Friday 20 October 2017    (other days)
Friday of week 28 in Ordinary Time 

Office of Readings

If this is the first Hour that you are reciting today, you should precede it with the Invitatory Psalm.

Deus, in adiutórium meum inténde.
  Dómine, ad adiuvándum me festína.
Glória Patri et Fílio*
  et Spirítui Sancto.
Sicut erat in princípio et nunc et semper*
  et in sǽcula sæculórum.
Amen. Allelúia.
O God, come to our aid.
  O Lord, make haste to help us.
Glory be to the Father and to the Son
  and to the Holy Spirit,
as it was in the beginning,
  is now, and ever shall be,
  world without end.
Amen. Alleluia.

I. Quando Officium lectionis dicitur noctu vel summo mane:
Galli cantu mediánte
noctis iam calíginem
et profúndæ noctis atram
levánte formídinem,
Deus alme, te rogámus
supplicésque póscimus.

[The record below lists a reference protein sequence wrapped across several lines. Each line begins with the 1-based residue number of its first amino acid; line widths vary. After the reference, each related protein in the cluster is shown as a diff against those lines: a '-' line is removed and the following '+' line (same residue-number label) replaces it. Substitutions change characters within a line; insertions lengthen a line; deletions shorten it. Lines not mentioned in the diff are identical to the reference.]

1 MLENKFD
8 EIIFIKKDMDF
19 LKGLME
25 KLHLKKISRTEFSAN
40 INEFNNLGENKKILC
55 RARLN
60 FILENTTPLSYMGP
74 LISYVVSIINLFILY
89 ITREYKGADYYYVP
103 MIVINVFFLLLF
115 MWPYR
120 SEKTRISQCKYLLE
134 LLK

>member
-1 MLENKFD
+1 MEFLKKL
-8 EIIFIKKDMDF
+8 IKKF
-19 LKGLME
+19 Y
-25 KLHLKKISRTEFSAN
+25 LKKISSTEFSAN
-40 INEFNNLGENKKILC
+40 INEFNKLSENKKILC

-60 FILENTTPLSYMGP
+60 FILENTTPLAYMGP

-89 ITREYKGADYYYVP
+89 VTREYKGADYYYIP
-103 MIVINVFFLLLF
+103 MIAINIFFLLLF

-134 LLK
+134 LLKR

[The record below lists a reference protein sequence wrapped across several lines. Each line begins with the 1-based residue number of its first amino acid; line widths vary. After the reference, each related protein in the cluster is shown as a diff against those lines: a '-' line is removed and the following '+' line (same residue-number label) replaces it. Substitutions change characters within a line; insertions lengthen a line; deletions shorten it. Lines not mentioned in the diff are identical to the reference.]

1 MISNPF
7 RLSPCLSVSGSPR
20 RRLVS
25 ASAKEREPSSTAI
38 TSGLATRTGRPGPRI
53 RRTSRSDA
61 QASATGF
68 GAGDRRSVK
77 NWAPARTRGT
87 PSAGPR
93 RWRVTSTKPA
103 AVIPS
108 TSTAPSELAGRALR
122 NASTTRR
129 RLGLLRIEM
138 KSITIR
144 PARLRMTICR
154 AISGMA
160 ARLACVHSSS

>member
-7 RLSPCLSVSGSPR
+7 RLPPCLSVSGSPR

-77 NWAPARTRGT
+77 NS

Vigil, potens, lux venísti
atque custos hóminum,
dum tenérent simul cuncta
médium siléntium,
rédderent necnon mortálem
mórtui effígiem,
Excitáres quo nos, Christe,
de somno malítiæ,
atque gratis liberáres
noctúrno de cárcere,
redderésque nobis lucem
vitæ semper cómitem.
Honor Patri sit ac tibi,
Sancto sit Spirítui,
Deo trino sed et uni,
paci, vitæ, lúmini,
nómini præ cunctis dulci
divinóque númini. Amen.
II. Quando Officium lectionis dicitur diurno tempore:
Adésto, rerum cónditor,
patérnæ lucis glória,
cuius amóta grátia
nostra pavéscunt péctora,
Tuóque plena Spíritu,
secum Deum gestántia,
nil rapiéntis pérfidi
diris patéscant fráudibus,
Ut inter actus sǽculi,
vitæ quos usus éxigit,
omni caréntes crímine
tuis vivámus légibus.
Sit, Christe, rex piíssime,
tibi Patríque glória
cum Spíritu Paráclito,
in sempitérna sǽcula. Amen.
God has spoken by his prophets,
Spoken his unchanging word,
Each from age to age proclaiming
God the One, the righteous Lord.
Mid the world’s despair and turmoil,
one firm anchor holdeth fast:
God is King, his throne eternal,
God the first and God the last.
God has spoken by Christ Jesus,
Christ, the everlasting Son,
Brightness of the Father’s glory,
With the Father ever one;
Spoken by the Word incarnate,
God of God, ere time began,
Light of Light, to earth descending,
Man, revealing God to man.

Ps 54:2-9
Contra perfidum amicum